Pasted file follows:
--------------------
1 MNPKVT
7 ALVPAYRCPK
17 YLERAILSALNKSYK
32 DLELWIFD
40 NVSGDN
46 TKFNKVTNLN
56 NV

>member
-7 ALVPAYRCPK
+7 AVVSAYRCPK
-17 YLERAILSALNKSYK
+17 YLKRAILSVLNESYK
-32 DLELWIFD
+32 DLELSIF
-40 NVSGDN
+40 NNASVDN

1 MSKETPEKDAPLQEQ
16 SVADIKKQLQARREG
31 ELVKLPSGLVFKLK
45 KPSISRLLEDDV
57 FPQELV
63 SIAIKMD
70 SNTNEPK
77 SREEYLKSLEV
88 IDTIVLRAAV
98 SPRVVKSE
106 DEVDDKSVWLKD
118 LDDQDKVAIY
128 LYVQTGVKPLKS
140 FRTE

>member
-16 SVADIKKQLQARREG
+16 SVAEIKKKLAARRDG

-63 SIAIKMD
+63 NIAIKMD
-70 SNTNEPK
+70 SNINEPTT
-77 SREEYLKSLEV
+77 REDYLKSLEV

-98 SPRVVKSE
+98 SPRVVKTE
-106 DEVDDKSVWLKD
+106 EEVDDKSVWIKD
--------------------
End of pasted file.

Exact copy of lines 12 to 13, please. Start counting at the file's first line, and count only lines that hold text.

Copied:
+17 YLKRAILSVLNESYK
-32 DLELWIFD